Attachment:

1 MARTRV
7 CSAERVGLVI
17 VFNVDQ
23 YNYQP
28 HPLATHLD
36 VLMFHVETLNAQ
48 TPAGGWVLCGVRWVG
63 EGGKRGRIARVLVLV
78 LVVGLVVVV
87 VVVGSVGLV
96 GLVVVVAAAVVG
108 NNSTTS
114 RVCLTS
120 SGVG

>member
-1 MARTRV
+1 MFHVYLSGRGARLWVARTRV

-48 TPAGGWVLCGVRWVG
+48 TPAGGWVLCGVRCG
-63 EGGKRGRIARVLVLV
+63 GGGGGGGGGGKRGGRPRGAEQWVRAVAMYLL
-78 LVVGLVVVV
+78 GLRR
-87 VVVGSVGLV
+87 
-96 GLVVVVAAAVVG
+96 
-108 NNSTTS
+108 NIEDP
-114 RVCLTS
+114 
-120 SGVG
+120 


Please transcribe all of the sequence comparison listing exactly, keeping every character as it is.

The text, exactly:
1 MARTRV
7 CSAERVGLVI
17 VFNVDQ
23 YNYQP
28 HPLATHLD
36 VLMFHVETLNAQ
48 TPAGGWVLCGVRWVG
63 EGGKRGRIARVLVLV
78 LVVGLVVVV
87 VVVGSVGLV
96 GLVVVVAAAVVG
108 NNSTTS
114 RVCLTS
120 SGVG

>member
-1 MARTRV
+1 MFHVYLSGRGARLWVARTRV

-48 TPAGGWVLCGVRWVG
+48 TPAGGWVLCGVRCG
-63 EGGKRGRIARVLVLV
+63 GGGGGGGGGGKRGGRPRGAEQWVRAVAMYLL
-78 LVVGLVVVV
+78 GLRR
-87 VVVGSVGLV
+87 
-96 GLVVVVAAAVVG
+96 
-108 NNSTTS
+108 NIEDP
-114 RVCLTS
+114 
-120 SGVG
+120 